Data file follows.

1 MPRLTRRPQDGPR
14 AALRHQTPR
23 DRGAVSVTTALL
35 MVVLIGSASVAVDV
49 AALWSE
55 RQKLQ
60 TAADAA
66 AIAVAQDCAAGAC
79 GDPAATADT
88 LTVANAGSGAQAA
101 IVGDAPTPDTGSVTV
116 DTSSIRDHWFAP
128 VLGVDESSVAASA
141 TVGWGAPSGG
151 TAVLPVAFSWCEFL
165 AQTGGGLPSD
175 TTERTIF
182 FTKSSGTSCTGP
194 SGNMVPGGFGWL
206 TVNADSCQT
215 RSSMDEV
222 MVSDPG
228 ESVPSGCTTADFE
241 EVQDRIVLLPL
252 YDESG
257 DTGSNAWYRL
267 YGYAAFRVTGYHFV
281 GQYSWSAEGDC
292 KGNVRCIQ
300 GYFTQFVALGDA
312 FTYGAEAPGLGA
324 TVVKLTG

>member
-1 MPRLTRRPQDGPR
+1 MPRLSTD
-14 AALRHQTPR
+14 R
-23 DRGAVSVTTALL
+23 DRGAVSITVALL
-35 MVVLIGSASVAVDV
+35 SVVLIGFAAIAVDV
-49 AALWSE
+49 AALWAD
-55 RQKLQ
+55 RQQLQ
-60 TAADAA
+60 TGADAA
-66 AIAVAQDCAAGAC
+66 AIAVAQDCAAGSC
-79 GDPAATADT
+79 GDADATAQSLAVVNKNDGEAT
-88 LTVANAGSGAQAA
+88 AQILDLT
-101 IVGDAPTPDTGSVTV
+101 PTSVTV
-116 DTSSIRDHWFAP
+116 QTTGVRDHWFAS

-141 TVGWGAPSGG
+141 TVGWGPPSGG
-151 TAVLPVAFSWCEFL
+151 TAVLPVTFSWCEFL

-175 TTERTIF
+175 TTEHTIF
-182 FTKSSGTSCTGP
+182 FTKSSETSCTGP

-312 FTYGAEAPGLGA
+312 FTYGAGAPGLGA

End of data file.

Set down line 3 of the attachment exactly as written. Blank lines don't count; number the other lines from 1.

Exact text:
23 DRGAVSVTTALL